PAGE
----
Blending Photography and Embroidery- Patricia Casey

Australian artist Patricia Casey works with photography and embroidery to make complex images that explore inner worlds with her series, Little Secrets. Casey believes that we all have an inner core that we do not reveal to even those with whom we are closest. Little secrets that we keep to ourselves. Interior landscapes inaccessible to others. A flow of energy gently vibrates from the surface of each artwork, enticing the viewer to imagine a secret world beneath these dreamlike images. Casey’s work is highly collectible and is currently available for viewing at Stephanie Hoppen Gallery in London and NG Art Gallery in Sydney.

A: Your work deals with themes of memory, dreams and imagination how did this come to be your main inspiration?
I am a consummate daydreamer and have a rich, internal life. I am always looking backwards and forwards along the timeline of my life. Memory requires imagination and there is a certain elasticity that occurs when remembering or re-imagining. There are always different versions of the one event depending on who is telling the story. It is this and the interior world of each of us that interests me, not only in the way our brains remember, but also the sense memory that exists in our bodies.

A:You work in mixed media including photography, embroidery and crochet, how does this influence your work?
PC: I found as an artist working with photography I needed my hand to be more directly involved in the making of my artwork. I have always loved to draw and would often draw over my photographs. I was also taught to hand embroider as a child, so the two have merged to become an expressive drawing methodology on the photographic surface of the work. The embroidery is idiosyncratic drawing marks. I print my images onto fabric and then am able to embroider and crochet onto the surface of my images, giving them another dimension. Lately the crochet has extended to large wire crochet sculptural works and this is also of interest to me.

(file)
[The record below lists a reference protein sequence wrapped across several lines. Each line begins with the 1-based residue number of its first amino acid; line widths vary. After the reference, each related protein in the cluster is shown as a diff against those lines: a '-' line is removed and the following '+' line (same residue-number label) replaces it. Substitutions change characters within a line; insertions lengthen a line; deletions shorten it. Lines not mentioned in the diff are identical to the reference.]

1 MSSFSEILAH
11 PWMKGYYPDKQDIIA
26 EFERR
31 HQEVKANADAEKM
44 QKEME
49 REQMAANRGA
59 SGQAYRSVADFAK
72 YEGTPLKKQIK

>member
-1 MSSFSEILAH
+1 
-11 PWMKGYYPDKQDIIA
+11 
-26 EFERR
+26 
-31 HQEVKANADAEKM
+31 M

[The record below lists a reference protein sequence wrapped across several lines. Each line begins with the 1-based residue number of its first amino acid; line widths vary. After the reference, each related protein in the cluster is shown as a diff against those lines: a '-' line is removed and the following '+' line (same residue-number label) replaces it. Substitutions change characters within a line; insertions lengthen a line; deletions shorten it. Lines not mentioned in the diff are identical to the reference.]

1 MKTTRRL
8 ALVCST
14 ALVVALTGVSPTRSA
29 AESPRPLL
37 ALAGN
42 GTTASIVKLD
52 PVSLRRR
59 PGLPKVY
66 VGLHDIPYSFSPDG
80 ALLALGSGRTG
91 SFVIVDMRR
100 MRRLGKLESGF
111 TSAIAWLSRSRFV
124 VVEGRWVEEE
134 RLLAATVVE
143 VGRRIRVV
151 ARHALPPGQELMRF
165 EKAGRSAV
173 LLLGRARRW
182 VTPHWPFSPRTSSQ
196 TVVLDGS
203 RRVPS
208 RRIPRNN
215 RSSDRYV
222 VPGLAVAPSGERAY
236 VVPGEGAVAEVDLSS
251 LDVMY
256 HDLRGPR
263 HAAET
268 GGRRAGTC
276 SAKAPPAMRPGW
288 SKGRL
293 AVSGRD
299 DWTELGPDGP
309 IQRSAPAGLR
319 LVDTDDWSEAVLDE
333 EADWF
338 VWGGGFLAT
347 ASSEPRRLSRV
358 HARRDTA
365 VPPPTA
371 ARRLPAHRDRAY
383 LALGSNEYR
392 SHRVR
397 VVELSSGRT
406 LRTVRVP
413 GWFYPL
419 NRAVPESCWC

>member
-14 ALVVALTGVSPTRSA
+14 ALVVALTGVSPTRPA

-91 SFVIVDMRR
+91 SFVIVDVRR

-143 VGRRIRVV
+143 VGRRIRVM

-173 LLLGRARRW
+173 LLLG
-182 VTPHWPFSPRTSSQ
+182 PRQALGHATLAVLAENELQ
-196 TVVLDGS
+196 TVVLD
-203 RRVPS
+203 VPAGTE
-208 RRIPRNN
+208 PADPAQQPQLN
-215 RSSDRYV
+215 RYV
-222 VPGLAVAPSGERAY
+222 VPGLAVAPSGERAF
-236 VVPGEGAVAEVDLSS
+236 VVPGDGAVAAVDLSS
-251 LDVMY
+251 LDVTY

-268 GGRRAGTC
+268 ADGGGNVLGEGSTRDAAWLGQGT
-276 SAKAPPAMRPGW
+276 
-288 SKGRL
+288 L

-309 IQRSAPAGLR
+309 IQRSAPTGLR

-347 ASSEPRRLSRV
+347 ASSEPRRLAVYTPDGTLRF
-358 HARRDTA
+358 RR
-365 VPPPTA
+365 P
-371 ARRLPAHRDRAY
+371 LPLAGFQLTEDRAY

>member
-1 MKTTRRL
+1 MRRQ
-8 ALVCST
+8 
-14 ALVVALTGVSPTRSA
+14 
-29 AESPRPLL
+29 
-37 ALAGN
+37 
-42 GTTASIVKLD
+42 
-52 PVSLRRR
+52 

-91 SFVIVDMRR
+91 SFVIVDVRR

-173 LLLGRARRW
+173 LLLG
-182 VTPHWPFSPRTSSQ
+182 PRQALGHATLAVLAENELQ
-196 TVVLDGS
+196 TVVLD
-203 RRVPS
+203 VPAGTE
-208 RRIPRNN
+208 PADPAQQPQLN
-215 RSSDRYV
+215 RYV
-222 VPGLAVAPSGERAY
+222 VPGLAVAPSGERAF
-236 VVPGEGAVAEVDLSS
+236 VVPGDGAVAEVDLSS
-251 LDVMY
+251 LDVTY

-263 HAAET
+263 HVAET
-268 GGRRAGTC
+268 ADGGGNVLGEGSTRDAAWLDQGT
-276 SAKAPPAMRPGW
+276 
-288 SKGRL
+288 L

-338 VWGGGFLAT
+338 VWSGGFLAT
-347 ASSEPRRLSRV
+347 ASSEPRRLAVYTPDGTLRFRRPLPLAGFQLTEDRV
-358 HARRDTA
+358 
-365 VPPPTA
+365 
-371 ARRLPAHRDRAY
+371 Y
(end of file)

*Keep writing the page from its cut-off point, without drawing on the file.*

A:You have exhibited across the world in the United Kingdom, China, France, Korea, Malaysia and America for example. How do people react to your work?
My work has been well received and collected internationally. People love not only the beauty of the images, but also the mystery and ambiguity that underlies my work. The combination of photography with the craft elements is of particular interest to collectors. International blog sites and publications have reviewed my work, which has also increased my exposure. My website and Facebook have connected me to audiences all over the world and it has been gratifying to have such positive feedback.

A: Which artists have influenced your work and do you look to anyone for inspiration?
I love to look at art and have been particularly influenced by artists such as Australians Pat Brassington and Fiona Hall, American Sally Mann, French artists, Annette Messager and Christian Boltanski. Philosophy is also an interest, particularly the postmodernist Roland Barthes and phenomenologist Maurice Merleau-Ponty. Literary fiction has also been a great source of inspiration with Paul Auster and Siri Hustvedt amongst my favourite authors.

A:You use images of the natural world in your work, how do you choose you subjects?
My subjects are usually family or friends – people within the orbit of my life. I have three young adult children and while they were growing up they were my models. As they have become older they are less keen and their friends are more willing to take part in my projects. I am looking for a different kind of beauty, not a “Barbie” look or a heavily made up face. There is a certain beauty that is more difficult to define. Occasionally, I will approach a stranger, but usually I work with people who I have some contact with in my life.

A:Where do you see your work going in the future?
I have started a new body of work that is investigating sense memory and this has led me to combine individual landscapes alongside closely cropped portraits to form a narrative. My embroidered mark making is shifting too with threads unraveling and draping over the image plane. I’ve still got lots of research to do and plenty of reading ahead, but the initial works are exciting and I have a little love affair with each new piece of work that I stitch.

Patricia Casey’s work can be see online here:

Read about this artist below:

To see her listing in the Artists’ Directory in Aesthetica Magazine issue 60 pick up a copy at

1.The Outpouring Photography on cotton, embroidery detail 38.6 x 51.5 cms
2. A Half Truth Photography on cotton, embroidery detail 48 x 58 cms